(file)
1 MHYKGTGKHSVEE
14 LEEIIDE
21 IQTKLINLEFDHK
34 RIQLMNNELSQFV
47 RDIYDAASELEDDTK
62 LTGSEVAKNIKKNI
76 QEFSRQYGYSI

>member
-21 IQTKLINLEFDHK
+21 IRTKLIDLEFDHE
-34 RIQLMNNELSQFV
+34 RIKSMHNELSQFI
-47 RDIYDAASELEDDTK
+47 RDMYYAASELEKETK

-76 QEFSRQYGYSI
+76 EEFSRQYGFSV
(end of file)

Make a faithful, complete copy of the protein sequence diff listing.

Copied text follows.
1 MHYKGTGKHSVEE
14 LEEIIDE
21 IQTKLINLEFDHK
34 RIQLMNNELSQFV
47 RDIYDAASELEDDTK
62 LTGSEVAKNIKKNI
76 QEFSRQYGYSI

>member
-21 IQTKLINLEFDHK
+21 IRTKLIDLEFDHE
-34 RIQLMNNELSQFV
+34 RIKSMHNELSQFI
-47 RDIYDAASELEDDTK
+47 RDMYYAASELEKETK

-76 QEFSRQYGYSI
+76 EEFSRQYGFSV